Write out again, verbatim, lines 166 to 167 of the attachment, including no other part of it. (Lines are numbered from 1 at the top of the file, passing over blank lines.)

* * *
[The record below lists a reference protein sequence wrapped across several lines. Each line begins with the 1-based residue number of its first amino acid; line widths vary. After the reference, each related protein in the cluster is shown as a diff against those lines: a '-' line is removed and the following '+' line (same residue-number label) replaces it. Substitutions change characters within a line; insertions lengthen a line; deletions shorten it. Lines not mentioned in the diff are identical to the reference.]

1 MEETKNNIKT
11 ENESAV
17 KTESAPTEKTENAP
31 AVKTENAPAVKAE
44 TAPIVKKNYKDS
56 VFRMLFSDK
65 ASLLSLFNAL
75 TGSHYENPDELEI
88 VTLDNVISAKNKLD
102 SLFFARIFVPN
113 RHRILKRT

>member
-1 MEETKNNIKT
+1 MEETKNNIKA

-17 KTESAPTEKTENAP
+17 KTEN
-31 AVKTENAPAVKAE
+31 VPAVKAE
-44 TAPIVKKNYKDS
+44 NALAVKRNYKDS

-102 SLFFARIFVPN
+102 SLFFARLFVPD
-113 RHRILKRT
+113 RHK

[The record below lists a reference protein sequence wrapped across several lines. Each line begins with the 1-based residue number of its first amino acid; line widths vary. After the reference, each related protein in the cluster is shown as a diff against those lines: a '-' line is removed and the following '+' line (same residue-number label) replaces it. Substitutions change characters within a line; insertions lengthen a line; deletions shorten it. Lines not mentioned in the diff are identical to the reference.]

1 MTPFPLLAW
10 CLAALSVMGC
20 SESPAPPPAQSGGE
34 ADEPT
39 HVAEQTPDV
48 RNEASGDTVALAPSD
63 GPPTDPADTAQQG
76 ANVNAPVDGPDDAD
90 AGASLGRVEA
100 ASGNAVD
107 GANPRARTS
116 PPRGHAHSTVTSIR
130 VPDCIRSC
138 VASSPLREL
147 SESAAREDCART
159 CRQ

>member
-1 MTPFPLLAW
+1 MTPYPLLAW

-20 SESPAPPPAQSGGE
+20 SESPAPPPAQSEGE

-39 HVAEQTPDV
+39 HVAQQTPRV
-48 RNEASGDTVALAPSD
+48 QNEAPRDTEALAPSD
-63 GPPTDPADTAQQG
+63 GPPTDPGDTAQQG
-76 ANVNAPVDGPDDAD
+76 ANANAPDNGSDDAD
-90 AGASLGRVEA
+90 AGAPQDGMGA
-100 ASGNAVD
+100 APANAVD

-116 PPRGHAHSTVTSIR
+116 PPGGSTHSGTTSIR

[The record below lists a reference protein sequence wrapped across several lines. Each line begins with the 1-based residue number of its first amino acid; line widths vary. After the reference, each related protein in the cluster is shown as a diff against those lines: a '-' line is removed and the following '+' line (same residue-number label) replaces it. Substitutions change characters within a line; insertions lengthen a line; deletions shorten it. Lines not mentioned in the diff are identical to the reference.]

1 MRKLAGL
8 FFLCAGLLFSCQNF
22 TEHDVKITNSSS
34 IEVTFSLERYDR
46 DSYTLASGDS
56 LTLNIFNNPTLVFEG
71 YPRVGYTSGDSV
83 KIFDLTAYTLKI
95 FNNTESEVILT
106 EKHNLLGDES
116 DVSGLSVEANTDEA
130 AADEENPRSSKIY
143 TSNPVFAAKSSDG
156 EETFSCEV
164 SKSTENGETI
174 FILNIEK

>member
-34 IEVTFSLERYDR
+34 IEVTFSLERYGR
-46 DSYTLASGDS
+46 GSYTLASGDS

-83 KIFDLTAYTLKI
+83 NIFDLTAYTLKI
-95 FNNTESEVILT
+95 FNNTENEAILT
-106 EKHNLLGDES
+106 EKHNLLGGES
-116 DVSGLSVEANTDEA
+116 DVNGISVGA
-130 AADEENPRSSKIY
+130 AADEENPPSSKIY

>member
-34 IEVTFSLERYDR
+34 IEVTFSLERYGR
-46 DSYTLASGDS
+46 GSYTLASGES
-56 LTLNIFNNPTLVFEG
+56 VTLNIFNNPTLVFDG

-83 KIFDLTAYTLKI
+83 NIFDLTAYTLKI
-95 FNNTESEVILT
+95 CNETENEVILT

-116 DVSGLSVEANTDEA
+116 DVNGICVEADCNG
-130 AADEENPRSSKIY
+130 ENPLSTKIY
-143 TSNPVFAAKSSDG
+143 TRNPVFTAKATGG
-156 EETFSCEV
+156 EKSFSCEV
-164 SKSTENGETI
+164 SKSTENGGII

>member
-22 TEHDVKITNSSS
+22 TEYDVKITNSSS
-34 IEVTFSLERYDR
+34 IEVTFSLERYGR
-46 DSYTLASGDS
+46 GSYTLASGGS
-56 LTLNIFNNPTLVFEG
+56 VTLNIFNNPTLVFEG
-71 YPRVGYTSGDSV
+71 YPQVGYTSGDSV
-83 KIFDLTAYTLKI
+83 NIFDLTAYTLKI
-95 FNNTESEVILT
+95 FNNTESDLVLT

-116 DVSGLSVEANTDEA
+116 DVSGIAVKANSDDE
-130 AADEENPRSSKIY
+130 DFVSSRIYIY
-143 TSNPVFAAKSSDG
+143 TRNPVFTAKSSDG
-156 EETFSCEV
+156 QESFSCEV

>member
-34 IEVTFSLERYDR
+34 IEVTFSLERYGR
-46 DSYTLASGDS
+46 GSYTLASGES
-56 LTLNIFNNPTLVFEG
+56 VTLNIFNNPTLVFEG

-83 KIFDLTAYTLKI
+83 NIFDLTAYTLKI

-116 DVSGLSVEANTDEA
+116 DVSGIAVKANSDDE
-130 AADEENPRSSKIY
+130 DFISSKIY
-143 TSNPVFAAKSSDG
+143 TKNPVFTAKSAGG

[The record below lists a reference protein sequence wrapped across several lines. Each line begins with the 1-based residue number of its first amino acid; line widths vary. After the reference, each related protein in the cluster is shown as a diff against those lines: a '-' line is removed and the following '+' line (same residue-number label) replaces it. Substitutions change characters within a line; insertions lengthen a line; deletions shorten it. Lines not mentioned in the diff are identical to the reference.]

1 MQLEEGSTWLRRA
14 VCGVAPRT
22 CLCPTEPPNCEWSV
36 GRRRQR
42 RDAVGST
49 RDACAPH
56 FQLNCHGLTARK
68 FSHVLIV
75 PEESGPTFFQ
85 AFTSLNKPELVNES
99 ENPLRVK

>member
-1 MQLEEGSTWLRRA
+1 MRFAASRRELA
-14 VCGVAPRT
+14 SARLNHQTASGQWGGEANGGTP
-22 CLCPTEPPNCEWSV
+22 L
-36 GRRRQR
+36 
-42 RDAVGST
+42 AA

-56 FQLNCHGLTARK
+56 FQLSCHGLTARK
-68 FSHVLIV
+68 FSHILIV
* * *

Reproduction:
-1 MQLEEGSTWLRRA
+1 MRFAASRRELA